Biography The Rubber City Rebels are cult legends from Ohio. Part of the class of '77 that included Devo, The Dead Boys Pere Ubu and others. Musically they align with the other seventies bands that had solid, hard rock roots before transitioning to Punk, New Wave and Power Pop. These bands include the Sex Pistols, The Vibrators, Ramones, The Dead Boys, The Dictators and Radio Birdman. Whereas later punk outfits might claim The Clash as an influence. These bands would more likely cite Alice Coop...
The Rubber City Rebels are cult legends from Ohio. Part of the class of '77 that included Devo, The Dead Boys Pere Ubu and others. Musically they align with the other seventies bands that had solid, hard rock roots before transitioning to Punk, New Wave and Power Pop. These bands include the Sex Pistols, The Vibrators, Ramones, The Dead Boys, The Dictators and Radio Birdman. Whereas later punk outfits might claim The Clash as an influence. These bands would more likely cite Alice Cooper, The Stooges, The Flamin' Groovies, AC/DC, Black Sabbath, Blue Cheer and the "Nuggets" one hit wonders like 13th Floor Elevators, The Troggs and The Amboy Dukes.
The Rubber City Rebels, although not as well remembered as many of their colleagues from the era, have an amazing history that continues to play out to this very day. Many of their contemporaries are unfortunately unable to tour at all, much less put on a compelling show. Not so the Rebels. They have toured the US, EU and Japan consistently since 2001, and garnered rave reviews, articles and audience appreciation all over the world. They have also released new product since 2003 that has resulted in a whole new generation of fans. In 2003 the band released a new album of 12 songs on the Smog Veil label. The title track "I Wanna Pierce My Brain" was included on the Tony Hawk Underground soundtrack and was featured in Activision's national television spot for the new game during it's pre christmas ad blitz. That game went on to sell millions of copies and is still a huge franchise for Activision. Another track, "I Don't Wanna Be A Punk No More" from the same album has been in regular rotation and is a favorite on Sirius Radio's Little Steven's Underground Garage since it release, being a favorite of DJ and Dictator's front man Dick Manatoba and a featured "Coolest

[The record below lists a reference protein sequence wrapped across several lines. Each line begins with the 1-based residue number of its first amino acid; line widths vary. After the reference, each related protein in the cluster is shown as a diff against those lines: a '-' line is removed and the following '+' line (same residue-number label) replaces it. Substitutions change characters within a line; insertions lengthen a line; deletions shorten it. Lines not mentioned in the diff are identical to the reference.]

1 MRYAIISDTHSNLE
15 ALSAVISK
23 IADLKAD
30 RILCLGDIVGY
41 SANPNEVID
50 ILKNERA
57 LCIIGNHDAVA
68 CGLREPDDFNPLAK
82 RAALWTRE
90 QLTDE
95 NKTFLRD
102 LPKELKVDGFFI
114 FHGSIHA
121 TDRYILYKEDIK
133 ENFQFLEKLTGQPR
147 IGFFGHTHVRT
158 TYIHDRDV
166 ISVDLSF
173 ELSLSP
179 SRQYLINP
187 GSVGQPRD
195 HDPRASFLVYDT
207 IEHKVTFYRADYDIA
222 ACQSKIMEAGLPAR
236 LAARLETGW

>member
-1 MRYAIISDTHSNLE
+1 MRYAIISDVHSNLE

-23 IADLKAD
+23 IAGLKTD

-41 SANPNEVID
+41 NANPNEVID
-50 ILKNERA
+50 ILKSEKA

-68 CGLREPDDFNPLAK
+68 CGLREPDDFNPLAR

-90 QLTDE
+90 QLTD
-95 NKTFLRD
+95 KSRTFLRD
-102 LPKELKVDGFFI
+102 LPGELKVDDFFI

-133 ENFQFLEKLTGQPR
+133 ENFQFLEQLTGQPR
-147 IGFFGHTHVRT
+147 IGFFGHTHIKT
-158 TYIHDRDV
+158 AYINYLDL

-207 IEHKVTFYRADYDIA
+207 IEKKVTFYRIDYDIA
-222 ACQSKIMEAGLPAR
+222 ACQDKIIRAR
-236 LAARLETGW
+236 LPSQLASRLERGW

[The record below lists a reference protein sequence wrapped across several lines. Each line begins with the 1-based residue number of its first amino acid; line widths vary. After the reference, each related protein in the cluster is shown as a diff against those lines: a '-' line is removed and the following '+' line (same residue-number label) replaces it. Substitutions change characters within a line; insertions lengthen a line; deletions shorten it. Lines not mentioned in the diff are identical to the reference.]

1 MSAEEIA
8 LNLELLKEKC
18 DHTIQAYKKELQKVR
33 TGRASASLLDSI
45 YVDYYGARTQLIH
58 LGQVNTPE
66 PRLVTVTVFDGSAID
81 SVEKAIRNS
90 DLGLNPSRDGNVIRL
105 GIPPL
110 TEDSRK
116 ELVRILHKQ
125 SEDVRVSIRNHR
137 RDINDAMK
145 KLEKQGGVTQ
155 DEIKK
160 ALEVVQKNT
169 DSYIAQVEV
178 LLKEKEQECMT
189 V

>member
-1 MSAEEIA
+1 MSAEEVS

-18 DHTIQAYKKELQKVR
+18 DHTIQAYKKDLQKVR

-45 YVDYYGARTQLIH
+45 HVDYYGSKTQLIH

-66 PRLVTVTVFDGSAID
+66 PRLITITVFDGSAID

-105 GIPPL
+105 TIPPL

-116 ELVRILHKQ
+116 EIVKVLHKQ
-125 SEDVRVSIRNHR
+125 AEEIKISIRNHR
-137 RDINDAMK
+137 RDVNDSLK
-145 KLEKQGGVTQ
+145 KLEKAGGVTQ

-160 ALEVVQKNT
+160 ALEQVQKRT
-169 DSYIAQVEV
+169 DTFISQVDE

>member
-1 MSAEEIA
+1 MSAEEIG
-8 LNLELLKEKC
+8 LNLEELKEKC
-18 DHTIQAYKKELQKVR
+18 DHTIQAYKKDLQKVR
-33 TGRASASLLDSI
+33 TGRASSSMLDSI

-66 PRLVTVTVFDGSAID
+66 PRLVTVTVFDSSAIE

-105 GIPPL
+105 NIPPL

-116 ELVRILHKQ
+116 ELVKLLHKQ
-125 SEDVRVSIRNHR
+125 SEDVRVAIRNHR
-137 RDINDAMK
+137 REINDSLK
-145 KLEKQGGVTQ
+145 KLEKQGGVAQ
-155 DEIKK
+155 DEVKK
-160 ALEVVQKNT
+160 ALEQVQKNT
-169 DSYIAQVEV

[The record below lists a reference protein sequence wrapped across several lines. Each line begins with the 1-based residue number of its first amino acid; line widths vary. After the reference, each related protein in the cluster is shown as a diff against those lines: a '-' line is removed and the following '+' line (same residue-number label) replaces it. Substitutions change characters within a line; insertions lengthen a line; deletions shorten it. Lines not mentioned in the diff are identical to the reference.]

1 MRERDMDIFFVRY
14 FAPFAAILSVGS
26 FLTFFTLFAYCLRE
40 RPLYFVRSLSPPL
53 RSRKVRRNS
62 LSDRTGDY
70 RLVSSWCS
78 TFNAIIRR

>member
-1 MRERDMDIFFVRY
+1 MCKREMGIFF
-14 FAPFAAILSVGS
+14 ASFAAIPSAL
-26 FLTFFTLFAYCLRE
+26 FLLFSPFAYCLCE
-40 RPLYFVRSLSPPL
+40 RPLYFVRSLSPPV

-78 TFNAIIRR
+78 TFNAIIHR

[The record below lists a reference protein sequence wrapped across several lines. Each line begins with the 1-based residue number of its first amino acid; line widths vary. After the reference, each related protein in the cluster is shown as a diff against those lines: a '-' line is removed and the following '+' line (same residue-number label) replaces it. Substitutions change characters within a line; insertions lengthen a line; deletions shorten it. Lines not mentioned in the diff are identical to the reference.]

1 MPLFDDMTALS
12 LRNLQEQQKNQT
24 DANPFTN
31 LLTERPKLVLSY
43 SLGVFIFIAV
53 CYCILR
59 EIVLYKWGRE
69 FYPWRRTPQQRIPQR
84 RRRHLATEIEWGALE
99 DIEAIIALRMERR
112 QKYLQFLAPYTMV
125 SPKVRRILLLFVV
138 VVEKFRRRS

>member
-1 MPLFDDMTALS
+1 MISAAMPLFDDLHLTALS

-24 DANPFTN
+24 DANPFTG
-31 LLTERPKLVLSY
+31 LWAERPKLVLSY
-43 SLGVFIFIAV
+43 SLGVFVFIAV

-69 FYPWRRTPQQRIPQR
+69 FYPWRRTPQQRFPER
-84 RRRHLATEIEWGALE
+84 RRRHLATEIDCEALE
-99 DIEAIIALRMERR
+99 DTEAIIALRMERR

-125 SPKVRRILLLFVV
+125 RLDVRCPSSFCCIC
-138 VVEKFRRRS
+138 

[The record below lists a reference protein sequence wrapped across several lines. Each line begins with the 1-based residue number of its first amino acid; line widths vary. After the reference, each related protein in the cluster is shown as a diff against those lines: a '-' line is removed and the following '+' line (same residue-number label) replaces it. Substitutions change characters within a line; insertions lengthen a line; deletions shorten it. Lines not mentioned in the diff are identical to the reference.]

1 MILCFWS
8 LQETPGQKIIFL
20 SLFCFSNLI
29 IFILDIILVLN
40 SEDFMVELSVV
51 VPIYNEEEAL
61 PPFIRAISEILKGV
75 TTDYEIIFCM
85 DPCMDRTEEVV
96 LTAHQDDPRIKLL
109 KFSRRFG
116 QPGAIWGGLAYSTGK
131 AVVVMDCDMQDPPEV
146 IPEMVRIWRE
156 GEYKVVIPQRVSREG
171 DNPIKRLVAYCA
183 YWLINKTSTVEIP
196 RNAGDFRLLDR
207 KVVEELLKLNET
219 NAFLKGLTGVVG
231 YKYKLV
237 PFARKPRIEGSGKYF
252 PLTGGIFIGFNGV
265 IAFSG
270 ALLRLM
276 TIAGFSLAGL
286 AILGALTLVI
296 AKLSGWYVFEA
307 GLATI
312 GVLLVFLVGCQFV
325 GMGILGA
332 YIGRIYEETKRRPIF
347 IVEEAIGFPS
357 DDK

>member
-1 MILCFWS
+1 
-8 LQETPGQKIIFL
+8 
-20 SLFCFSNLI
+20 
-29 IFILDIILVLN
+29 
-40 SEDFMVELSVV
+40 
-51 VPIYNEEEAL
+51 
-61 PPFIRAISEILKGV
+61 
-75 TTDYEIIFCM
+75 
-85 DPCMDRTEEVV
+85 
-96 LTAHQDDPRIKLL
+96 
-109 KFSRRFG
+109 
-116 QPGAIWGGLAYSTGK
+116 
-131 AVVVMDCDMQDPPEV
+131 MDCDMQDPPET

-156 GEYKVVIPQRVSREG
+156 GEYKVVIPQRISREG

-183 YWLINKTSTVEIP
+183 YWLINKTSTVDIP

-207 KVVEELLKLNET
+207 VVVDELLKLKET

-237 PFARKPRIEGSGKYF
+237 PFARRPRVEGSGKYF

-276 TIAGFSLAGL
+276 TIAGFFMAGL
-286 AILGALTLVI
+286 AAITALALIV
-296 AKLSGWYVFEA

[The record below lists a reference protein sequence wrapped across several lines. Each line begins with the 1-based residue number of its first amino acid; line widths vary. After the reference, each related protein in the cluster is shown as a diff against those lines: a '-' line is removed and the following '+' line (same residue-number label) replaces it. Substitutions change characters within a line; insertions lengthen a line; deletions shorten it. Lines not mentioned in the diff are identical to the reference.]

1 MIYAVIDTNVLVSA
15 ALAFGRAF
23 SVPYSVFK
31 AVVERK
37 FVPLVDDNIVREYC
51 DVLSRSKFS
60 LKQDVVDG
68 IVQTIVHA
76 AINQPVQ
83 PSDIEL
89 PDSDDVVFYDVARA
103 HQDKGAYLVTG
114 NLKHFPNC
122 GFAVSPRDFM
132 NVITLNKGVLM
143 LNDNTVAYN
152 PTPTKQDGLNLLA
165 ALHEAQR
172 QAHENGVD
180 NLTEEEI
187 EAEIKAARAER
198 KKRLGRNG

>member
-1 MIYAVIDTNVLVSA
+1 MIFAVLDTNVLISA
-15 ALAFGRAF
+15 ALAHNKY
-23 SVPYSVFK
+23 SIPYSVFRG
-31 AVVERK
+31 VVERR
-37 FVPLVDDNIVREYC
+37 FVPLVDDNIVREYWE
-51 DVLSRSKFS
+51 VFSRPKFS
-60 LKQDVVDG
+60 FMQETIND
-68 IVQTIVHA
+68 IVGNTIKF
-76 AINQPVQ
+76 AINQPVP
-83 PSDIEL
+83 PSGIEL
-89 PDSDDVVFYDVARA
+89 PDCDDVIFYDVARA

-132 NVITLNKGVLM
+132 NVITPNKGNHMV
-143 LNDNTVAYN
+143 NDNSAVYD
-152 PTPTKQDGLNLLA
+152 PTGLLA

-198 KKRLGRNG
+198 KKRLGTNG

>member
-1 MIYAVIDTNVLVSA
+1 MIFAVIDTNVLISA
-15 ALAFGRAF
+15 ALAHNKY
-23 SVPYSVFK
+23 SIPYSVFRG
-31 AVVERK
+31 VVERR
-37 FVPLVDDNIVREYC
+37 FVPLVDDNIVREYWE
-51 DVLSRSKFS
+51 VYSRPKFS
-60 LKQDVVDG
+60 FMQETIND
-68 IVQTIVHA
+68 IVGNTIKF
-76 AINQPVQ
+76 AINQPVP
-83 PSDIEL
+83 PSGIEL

Song in the World". You will also regularly hear album tracks of theirs on XM's Faction show.
During the 2005 EU tour in Spain the band was extensibly covered by the national rock press and given their own half hour National TV broadcast on a Spain's version of Austin City Limits. This show is also heavily syndicated in Latin America.
In Japan, two retrospective CD's on the bands career were released in advance of their first Japanese Tour in 2005 - The Akron Years and The Hollywood Years. The Rebels played Tokyo two consecutive nights and Osaka to sellout crowds and rabid fans who somehow were able to sing along with all the songs!
The Rubber City Rebels are more well known to musicians than to the general public. This is evidenced by the many covers that have been released by younger bands. One of the bands that has publicly cited The Rubber City Rebels as an influence is Norway's infamous and hugely successful, Turbonegro. Out of tribute to the Rebels, Turbonegro have lifted a few lyrics and musical ideas from the band. During the Rebels EU tour in 2005, the band was joined on stage by Turbo members Hank, and Happy Tom for a rousing version of The Lewd's "Mobile Home". A cover song that appeared on Turbonegro's Ass Cobra album and was penned by the current Rebel's bass player, Bob Clic.
It’s Everything, And Then It’s Gone
PBS documentary tells the story of "the Akron Sound” of the 1970s
In the early 1970s, rubber was still king in Akron, Ohio. But just a few short years later, Akron’s most important product was, ever so briefly, music. In the mid-1970s, a group of local bands took over an old rubber workers’ hang-out in downtown Akron called The Crypt and created a mix of punk and art rock that came to be known as “the Akron Sound.” And for a while, it was almost “the next big thing.” Almost.
It’s Everything, And Then It’s Gone, a PBS production written and directed by Phil Hoffman takes viewers back to a time when the music really did mean everything. And for the men and women in these local bands, it was a way out of the factory.
“This is the story of those people, many of them children of rubber workers, who rode to the crest of the new wave and what happened to them after the attention turned away from Akron and away from them,” explains Hoffman in the opening of the documentary. Over the course of the hour-long program, Hoffman tells the story of bands like Devo, The Numbers Band, The Bizarros, The Rubber City Rebels, Tin Huey and The Waitresses and their flirtation with rock stardom.